Her book is meant to be followed chronologically, from explaining the fundamental ingredients, terminology and techniques and only then taking readers through about 30 different kinds of breads of increasing levels of difficulty. She finishes it with her signature Alchemy sourdough loaf.
After the book was published at the end of October, she was told by her publisher they were in it for the long run and not to expect a lot of sales at first. Most bestselling cookbooks are written by celebrities. Still her editor at Callisto Media, Pippa White, said there was something special about Ohara’s cookbook from the start.
“I actually got goosebumps the first time I read the intro to the book. Bonnie has such a warm, inviting voice on the page, and as soon as I read those first few pages, I knew this book was going to be great,” White said. “We’re thrilled that Jenna (Fischer) has found the book and loves it! Her experience is just what we’d hoped – that the book would find its way to novice bakers and lead them, step-by-step, through the exciting world of baking bread.”
Ohara just hoped her book wouldn’t get too many one-star reviews on Amazon. But then Fischer, who played long-suffering receptionist Pam on “The Office” for nine seasons, started posting. Now the book is sold out until after Christmas on Amazon.com, Barnesandnoble.com and Walmart.com. Her publisher said Fischer’s impact on sales is hard to assess, because the book has only been on the market for a few weeks. But they noted a “sharp increases” in demand online whenever Fischer posts about it.
Fischer has posted about a dozen times, over a more than two-week period, about what she calls her “bread adventure” using Ohara’s books on her Instagram and Twitter feeds. Since that first unexpected message, Ohara and Fischer have texted and called each other several times — with Ohara offering her bread expertise and tips.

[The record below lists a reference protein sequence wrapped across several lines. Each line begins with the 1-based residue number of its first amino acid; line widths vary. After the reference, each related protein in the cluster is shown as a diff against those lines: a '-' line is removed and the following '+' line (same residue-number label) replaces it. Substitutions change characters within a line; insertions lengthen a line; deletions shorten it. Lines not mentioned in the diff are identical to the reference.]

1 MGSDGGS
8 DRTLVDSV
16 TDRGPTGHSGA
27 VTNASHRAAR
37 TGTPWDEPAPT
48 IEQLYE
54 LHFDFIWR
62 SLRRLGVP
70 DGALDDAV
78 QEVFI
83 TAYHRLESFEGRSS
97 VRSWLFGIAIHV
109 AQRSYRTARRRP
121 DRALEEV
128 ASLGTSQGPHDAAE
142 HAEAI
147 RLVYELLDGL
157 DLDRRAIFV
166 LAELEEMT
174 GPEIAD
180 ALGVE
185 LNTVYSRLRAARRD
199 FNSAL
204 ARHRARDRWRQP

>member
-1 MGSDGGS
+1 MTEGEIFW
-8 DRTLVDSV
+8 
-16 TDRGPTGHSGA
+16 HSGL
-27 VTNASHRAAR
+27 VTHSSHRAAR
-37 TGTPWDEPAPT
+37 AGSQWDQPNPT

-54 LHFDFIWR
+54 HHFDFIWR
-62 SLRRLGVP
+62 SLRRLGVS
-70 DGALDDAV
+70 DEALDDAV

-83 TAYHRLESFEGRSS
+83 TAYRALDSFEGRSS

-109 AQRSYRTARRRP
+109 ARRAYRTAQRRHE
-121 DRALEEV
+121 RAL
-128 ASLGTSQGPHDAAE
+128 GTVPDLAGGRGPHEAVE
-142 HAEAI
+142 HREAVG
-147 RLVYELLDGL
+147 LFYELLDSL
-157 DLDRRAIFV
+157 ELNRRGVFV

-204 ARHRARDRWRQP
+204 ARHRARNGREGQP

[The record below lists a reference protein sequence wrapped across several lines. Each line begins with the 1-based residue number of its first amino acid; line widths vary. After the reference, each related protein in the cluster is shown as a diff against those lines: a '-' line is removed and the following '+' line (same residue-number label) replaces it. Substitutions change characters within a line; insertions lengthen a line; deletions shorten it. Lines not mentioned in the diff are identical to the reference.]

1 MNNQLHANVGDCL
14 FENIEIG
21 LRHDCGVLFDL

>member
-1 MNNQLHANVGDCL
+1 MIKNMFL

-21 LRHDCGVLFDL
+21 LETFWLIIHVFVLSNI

“This cookbook is really cool because it starts by having you make no-knead breads and then kneaded breads and now enriched breads,” Fischer said in a pinned Instagram stories video where she held up Ohara’s cookbook. “More gift ideas, if you have someone in your life who wants to start making bread and they’ve never made bread, get them this book. I found it on Amazon, I’ll put up a link. It’s great.”
Ohara is most proud that her book has helped beginning bakers, like Fischer, grow confident in their skills. Still, despite its success, she has no plans to change her hands-on, craft approach to bread baking. The only significant change from when she started baking in 2010 is this year she bought a small stone mill and started milling locally grown heirloom wheat for her bread.
And that now, besides the some 1,000 local customers, she has at least one famous fan.
“No one would have predicted the universe and internet would combine to create this strange situation,” Ohara said.
Find out more about Alchemy Bread Co. at its website www.alchemybread.com. “Bread Baking for Beginners” retails for $17.99 and is available through most major booksellers online and in stores. It is also available in a Kindle edition.